Notes from the Road

I’ve missed out on three years of storytelling.

Three years of traveling the world with my wife, a few months of that with my son in tow, and I really didn’t write much about it. Even if it was only for myself, I should have been jotting some of it down.

The truth is I was mostly dormant the whole time. I managed to get one book published, and to write a couple of short stories.

But on the whole, I was focused on the experience.

I saw wonderful things and met amazing people. At different times (and sometimes all at once) I was stressed, broke, depressed, lost, angry, elated, and filled with unrivaled awe.

I hope to write some of those stories down before I forget them forever. That means the timeline of my blog posts won’t make any kind of real sense. For example, right now I’m in Munich, but I just posted about a hike on the Pacific Crest Trail in California. Tomorrow I may write about a village in the mountains of Vietnam. Or about my favorite movies. Or maybe I’ll chuck a writing tip out there and see if anyone picks it up.

It’s a fractured diary, I suppose. Or a schizophrenic chronicle, if bigger words are preferred.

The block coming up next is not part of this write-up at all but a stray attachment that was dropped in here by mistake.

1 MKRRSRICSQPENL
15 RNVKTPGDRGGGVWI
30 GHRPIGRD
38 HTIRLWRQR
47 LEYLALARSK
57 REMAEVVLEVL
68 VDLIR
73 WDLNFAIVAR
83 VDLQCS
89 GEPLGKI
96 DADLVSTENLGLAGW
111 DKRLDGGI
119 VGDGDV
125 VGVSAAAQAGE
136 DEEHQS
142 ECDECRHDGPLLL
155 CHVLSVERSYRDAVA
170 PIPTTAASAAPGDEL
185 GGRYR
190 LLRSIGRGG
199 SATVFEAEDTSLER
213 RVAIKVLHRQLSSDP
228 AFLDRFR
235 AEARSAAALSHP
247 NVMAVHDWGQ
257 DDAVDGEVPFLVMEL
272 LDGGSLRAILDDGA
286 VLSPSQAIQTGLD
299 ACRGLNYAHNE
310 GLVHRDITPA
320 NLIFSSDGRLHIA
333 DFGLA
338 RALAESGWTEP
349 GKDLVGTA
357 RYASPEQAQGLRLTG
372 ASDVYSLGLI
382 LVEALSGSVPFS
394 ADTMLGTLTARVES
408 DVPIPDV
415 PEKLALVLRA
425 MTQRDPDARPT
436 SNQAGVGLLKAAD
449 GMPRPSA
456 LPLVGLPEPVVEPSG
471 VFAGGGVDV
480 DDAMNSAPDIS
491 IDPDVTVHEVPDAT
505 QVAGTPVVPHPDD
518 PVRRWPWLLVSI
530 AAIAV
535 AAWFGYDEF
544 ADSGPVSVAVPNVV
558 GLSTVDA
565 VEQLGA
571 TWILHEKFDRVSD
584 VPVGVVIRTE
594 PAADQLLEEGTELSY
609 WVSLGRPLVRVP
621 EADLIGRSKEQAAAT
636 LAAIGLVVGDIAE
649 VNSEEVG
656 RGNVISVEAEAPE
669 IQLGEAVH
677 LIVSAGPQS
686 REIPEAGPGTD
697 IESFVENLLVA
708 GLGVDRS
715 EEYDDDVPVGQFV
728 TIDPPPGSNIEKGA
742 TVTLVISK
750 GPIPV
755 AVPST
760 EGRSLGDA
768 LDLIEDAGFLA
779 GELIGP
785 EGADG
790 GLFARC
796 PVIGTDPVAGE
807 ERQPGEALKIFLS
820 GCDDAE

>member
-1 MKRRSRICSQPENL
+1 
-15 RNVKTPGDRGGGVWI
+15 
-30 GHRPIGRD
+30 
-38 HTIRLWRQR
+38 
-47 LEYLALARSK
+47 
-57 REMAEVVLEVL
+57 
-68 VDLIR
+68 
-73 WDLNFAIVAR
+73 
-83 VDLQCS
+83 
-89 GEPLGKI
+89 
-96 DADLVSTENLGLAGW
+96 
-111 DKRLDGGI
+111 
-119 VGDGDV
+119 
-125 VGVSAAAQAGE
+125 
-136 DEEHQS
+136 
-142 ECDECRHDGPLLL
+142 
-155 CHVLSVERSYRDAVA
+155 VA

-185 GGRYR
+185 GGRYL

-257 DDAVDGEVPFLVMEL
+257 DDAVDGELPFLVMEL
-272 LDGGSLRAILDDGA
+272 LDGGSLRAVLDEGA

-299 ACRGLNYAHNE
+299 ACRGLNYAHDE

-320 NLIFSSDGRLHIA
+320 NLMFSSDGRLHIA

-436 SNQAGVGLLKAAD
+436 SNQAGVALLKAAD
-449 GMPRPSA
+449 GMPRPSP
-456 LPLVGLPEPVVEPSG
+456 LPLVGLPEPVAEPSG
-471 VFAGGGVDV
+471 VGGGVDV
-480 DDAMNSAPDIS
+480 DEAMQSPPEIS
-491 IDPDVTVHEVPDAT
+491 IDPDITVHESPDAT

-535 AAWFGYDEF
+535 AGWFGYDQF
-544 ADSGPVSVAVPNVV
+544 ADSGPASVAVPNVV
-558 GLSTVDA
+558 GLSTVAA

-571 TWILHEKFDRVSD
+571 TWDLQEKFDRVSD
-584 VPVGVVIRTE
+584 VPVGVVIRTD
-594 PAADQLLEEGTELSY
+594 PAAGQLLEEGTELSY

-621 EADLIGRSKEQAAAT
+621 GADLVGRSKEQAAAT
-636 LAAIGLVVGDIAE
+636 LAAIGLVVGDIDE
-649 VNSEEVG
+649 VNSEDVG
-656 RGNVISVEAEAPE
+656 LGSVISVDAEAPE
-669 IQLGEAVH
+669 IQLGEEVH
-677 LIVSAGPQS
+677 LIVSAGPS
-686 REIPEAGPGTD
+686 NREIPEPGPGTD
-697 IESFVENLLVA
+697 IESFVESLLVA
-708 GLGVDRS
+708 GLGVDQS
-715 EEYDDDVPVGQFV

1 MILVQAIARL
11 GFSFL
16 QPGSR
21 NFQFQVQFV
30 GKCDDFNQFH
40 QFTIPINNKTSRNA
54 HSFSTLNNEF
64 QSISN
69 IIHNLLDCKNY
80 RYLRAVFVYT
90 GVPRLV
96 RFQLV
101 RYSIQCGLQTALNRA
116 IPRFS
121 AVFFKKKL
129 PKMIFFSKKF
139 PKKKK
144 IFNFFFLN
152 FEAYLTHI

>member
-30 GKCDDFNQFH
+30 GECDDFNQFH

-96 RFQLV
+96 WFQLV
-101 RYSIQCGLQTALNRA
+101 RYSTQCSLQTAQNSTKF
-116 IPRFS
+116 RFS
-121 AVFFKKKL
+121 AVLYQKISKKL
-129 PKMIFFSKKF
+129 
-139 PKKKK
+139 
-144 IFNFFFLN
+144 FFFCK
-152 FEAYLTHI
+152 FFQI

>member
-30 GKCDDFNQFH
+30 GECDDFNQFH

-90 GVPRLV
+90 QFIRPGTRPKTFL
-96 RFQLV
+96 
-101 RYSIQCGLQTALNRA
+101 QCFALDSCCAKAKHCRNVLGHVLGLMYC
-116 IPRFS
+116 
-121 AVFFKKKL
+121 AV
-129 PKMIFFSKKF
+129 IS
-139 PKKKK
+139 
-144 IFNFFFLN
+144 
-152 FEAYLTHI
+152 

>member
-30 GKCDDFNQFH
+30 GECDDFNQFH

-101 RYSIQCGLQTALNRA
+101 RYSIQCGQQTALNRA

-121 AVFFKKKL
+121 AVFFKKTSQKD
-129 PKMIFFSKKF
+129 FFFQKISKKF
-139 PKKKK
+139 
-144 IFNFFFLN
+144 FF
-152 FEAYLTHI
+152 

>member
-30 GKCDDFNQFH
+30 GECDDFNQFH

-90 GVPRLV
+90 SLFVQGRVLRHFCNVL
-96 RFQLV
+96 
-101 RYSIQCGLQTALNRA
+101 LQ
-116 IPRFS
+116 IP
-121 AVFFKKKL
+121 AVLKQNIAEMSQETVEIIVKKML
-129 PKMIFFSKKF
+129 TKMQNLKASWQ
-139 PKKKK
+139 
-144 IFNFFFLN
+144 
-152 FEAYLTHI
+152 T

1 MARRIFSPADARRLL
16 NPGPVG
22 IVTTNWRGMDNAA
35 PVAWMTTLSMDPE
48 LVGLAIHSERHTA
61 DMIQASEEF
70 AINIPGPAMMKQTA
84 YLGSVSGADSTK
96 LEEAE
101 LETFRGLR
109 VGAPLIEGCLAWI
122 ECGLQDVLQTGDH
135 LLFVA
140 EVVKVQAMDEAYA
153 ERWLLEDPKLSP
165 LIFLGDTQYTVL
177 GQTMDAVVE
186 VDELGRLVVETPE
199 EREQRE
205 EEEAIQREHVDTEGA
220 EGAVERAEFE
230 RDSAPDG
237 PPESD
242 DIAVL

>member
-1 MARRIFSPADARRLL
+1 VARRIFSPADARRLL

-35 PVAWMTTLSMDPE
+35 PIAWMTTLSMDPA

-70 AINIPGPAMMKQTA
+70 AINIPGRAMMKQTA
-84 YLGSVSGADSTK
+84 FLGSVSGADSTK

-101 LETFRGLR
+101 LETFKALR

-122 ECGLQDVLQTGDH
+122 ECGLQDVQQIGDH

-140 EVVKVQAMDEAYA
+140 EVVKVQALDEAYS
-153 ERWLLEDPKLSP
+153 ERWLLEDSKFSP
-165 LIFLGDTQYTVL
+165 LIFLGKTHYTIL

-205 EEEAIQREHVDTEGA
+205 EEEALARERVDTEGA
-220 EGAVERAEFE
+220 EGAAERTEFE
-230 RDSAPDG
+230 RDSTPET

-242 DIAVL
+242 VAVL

Either way, it should be interesting.

Thanks for reading.

Finding Truth in the Wild

Blood or blisters.

Either of those on my hands at the end of the day means I’ve earned it.

Earned my sleep. Earned the right to call myself a man. It sounds like macho posturing. I guess everything needs a label. So be it.

The feeling is primal and deep, pure and unfiltered.

It is not an emotion I gleaned from reality television or the newest lifestyle magazine. It cuts through the everyday bullshit and reminds me that I did something today. Something real. Something that will leave a scar.

I’ve worked in offices. I’ve made phone calls and balanced spreadsheets.

Photo by rawpixel on Unsplash

But I’ve also ripped tree stumps out of the ground with my bare hands.

I’ve helped carry the bloated carcass of a twelve foot alligator, the scales sloughing off in my hands with each step.

I’ve moved boulders.

After which of these do you think I felt the most alive? Continue reading Finding Truth in the Wild

Mapping A Mental Frontier

The idea of a true frontier has always been romanticized and is almost always a false notion.

What was a frontier to the American settler was actually home to the Tribes. They knew what it meant to walk a true frontier — a blank canvas.

They didn’t paint all over it like we did, though. We painted the hell out of it.

The world is a busy place.

What used to be empty wilderness is now mapped and trod, lined with the litter of the ignorant to prove it. There must be a clear separation between what is and what you wish to see in order to conjure images of a land untamed; of a time before cars, before electronics, before pop culture.

Not everyone can do that, and it’s not because they lack imagination. It’s because they have invisible tethers pulling them back to the real world should they stray too far from their responsibilities. Continue reading Mapping A Mental Frontier